leucemia linfoblastica linfociti T

T-Cell Acute Lymphoblastic Leukemia: cells potentially responsible for disease recurrence identified

A new study, coordinated by Sapienza University's Department of Molecular Medicine and published in the journal Frontiers in Immunology, reveals one of the possible mechanisms involved in the relapse of a type of lymphoblastic leukaemia after chemotherapy. The results of the work pave the way for the development of new and alternative therapies

T-Cell Acute Lymphoblastic Leukemia (ALL) - a very aggressive and rapidly progressing leukaemia affecting T lymphocytes - is treated with chemotherapy, which is usually effective. However, 10 per cent of paediatric and 60 per cent of adult patients experience tumour progression even after chemo.

A new study, coordinated by Isabella Screpanti and Antonio Francesco Campese of the Department of Molecular Medicine of Sapienza University, has identified one of the mechanisms involved in most cases of T-ALL.

The research, published in the journal Frontiers in Immunology, is a collaboration between Molecular Medicine and Experimental Medicine departments at Sapienza University of Rome and the Italian Institute of Technology. The Airc Foundation also contributed.

The researchers worked with laboratory mice genetically modified to have alterations in the Notch pathway - a biochemical signalling pathway that regulates the proliferation and differentiation processes of different cell types, including T lymphocytes - responsible for the development of certain forms of T-ALL.

Thus, specific cells of the immune system involved in tumour recurrence, namely myeloid suppressor cells, have been identified. When in large numbers, these cells, which are usually responsible for blocking the immune response to prevent it from becoming excessive, also reduce the immune response against cancer cells.

T lymphocytes, which in the case of T-ALL are also tumour cells, are among the natural targets of myeloid suppressor cells and, therefore, were expected to inhibit tumour proliferation. However, this is not the case, because the leukemic cells are able to turn the action of the myeloid suppressor cells in their favour.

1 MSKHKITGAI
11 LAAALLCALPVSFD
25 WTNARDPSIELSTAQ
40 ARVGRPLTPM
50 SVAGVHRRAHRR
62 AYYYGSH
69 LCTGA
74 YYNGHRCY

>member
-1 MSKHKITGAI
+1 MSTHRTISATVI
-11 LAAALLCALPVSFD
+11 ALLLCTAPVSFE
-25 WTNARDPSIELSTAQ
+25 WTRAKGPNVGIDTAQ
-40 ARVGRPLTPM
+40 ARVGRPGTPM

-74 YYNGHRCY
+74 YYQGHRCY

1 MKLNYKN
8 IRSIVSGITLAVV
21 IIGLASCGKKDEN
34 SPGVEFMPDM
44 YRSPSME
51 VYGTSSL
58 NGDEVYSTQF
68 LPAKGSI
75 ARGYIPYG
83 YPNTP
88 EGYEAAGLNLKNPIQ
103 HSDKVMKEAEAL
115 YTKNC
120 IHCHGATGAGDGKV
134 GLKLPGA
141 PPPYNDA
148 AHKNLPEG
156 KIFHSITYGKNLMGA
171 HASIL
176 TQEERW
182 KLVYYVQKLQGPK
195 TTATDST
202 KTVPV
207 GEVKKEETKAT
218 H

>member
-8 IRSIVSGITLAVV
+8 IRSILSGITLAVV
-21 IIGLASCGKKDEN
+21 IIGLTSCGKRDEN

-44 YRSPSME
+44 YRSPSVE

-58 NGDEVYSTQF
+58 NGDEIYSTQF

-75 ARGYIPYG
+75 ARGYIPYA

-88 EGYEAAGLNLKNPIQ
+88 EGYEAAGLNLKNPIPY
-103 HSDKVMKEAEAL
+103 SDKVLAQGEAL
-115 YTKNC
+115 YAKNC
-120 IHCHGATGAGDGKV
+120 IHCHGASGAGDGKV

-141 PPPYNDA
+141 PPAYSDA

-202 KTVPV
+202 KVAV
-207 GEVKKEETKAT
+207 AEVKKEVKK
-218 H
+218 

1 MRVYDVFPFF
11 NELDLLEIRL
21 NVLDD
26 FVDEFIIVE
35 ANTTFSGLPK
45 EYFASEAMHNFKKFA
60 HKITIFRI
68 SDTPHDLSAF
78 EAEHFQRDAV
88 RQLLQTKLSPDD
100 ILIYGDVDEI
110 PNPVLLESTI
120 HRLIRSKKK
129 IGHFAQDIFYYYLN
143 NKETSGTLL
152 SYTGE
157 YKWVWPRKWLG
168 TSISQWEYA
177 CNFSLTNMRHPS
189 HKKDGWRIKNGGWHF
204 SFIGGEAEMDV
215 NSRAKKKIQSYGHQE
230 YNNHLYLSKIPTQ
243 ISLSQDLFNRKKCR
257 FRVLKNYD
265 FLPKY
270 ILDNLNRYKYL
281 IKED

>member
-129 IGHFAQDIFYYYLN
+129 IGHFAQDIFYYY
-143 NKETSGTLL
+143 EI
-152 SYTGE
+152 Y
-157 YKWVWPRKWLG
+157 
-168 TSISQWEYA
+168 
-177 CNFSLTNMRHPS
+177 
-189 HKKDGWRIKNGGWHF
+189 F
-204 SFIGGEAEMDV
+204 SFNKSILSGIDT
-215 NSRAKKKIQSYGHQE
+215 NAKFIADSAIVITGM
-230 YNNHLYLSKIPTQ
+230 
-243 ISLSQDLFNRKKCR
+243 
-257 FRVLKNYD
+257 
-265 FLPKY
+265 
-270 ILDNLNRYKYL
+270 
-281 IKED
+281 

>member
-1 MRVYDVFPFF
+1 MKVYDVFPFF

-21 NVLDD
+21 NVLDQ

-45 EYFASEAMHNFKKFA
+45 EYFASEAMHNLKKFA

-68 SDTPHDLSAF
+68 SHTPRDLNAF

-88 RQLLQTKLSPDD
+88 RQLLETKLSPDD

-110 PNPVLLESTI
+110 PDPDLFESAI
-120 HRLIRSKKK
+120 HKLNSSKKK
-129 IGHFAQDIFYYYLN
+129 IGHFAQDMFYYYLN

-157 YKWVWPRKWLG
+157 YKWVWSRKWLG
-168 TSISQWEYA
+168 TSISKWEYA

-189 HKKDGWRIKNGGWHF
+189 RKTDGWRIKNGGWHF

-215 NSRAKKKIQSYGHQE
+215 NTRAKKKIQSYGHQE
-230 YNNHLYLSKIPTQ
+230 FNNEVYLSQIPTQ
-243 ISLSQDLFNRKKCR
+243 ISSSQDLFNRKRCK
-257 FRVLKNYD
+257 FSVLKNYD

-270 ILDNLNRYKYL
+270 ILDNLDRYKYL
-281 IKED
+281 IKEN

The results of this research show that interleukin-6 (IL-6), a protein molecule produced by tumour cells themselves, promotes the development of suppressor cells. Indeed, experiments confirm that administration of IL-6 inhibitors limits the expansion of these cells, both in animals and in cultured human leukaemia cells.

"The study", says Isabella Screpanti and Antonio Francesco Campese, "could make a crucial contribution to the development of new therapies based on the use of IL-6 inhibitors for patients with LLA-T who do not respond to other treatments in use".



Notch-Signaling Deregulation Induces Myeloid-Derived Suppressor Cells in T-Cell Acute Lymphoblastic Leukemia - Paola Grazioli, Andrea Orlando, Nike Giordano, Claudia Noce, Giovanna Peruzzi, Behnaz Abdollahzadeh, Isabella Screpanti, Antonio Francesco Campese - Frontiers in Immunology (2022) https://doi.org/10.3389/fimmu.2022.809261


Further Information

Isabella Screpanti
Department of Molecular Medicine


Antonio Francesco Campese
Department of Molecular Medicine


Wednesday, 20 July 2022

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